Tuesday, April 16, 2013

Fun with Fonts

The picture says it all:

...well, not really. It says what this post is about, but it certainly doesn't show everything! As always, there's a  video for that! Make sure you watch in a large viewer and in HD, as it might be difficult to read the fonts on the screen (which serve as annotations) in a small viewer.

So, how does this work? Easy...for now. The current implementation--but almost certainly not final--is to use a single texture source for the entire font. It looks like this:

So, I wrote a quick utility to create a texture with one frame per letter (it could also be implemented as a bunch of textures, but it doesn't make any difference--the frame version is slightly easier from a coding standpoint). Once this was done, there were actually no new features required in the engine! Just a small helper function that creates the entities for you given a string. And that's it. All of the effects you see--including the final one where I slash the letters away with my sword--are just entity features that can be found in previous posts and videos.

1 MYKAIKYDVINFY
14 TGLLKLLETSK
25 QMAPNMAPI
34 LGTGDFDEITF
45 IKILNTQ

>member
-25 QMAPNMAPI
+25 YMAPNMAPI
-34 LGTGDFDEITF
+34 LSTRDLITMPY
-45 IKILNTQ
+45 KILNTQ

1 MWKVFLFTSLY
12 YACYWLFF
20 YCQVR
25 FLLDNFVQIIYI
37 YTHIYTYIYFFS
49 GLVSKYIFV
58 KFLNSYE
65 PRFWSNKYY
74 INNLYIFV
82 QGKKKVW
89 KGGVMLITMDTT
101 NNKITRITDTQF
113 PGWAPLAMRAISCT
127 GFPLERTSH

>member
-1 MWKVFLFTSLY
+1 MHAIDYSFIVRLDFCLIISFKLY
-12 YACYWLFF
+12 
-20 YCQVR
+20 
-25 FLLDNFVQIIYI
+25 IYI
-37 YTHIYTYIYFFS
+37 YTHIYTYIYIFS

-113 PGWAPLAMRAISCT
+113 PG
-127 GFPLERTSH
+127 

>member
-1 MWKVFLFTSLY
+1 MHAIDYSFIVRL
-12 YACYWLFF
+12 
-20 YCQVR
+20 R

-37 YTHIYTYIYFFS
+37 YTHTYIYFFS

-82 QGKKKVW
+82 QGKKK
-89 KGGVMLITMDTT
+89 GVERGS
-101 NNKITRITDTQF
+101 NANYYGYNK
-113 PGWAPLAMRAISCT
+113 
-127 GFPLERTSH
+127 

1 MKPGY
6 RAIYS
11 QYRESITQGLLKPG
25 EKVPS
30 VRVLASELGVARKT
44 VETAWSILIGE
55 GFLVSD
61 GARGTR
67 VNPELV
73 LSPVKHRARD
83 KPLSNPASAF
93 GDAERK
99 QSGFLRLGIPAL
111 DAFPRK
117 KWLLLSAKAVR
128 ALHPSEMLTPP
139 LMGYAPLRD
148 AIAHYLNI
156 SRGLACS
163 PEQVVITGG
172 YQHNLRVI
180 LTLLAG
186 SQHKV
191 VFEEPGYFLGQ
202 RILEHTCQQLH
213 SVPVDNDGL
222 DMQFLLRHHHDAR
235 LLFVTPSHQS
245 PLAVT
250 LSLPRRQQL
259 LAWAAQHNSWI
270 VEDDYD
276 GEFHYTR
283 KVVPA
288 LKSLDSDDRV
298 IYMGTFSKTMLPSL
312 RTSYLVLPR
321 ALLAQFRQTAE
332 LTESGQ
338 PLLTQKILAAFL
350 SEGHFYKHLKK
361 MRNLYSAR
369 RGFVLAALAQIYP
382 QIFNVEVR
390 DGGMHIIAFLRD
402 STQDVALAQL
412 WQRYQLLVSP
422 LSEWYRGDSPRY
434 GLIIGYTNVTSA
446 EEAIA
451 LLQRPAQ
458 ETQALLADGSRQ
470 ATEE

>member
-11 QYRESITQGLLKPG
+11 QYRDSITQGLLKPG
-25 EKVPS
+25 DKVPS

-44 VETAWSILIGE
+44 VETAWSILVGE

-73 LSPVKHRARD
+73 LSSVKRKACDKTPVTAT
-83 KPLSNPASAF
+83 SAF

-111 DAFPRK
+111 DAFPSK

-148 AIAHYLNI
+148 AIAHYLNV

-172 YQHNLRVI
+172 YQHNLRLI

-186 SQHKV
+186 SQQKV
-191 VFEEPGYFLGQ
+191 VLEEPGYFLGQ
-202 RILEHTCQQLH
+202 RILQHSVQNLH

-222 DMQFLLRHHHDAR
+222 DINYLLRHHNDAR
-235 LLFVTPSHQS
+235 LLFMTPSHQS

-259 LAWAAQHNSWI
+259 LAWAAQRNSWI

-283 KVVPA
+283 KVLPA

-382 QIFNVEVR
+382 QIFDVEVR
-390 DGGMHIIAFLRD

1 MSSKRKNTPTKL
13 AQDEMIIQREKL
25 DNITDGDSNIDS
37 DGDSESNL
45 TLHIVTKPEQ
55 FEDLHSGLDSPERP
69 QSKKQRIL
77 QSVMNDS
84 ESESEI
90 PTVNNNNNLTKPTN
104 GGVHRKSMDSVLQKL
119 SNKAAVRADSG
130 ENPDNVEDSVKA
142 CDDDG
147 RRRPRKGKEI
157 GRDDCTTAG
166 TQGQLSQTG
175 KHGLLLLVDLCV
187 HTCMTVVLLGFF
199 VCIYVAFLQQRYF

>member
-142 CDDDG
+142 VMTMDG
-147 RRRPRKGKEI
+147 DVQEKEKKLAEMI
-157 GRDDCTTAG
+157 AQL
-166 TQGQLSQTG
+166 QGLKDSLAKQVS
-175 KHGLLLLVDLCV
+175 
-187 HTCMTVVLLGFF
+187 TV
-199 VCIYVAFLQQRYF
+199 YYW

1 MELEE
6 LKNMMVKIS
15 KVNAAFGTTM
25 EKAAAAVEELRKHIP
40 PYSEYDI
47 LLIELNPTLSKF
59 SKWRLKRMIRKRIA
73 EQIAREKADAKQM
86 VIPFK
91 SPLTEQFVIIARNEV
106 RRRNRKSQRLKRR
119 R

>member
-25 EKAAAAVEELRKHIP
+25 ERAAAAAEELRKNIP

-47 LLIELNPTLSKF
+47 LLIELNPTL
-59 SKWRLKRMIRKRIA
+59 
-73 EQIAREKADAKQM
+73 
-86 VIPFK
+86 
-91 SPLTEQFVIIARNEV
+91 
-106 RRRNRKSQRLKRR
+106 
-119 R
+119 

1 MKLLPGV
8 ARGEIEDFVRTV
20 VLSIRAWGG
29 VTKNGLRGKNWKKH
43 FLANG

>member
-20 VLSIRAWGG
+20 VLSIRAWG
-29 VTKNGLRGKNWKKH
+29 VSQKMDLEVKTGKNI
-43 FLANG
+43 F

This is a nice start, but there are a couple problems. 

One, I would like to be able to use any font, not just this pre-built one. This would likely be accomplished by setting up a pool of available fonts at design-time, and then rendering the characters of that font to an texture at run-time (that is, when the game begins). So, there is never an actual graphics file for a font (that I own, at least--of course, the operating system has a file somewhere).

Two, the kerning is non-existent with the current method. Kerning information is available via the windows API, and it shouldn't be too difficult to use (just a slight modification of the helper method) to properly space the entities once I have it.

However, this will suffice for now, and I'll come back to these features at another time. The fonts may not look perfect, but they can do some cool things!
Note: The font in the upper left corner showing diagnostic information is rendered in a different (less flexible) way, so this is definitely a new feature.

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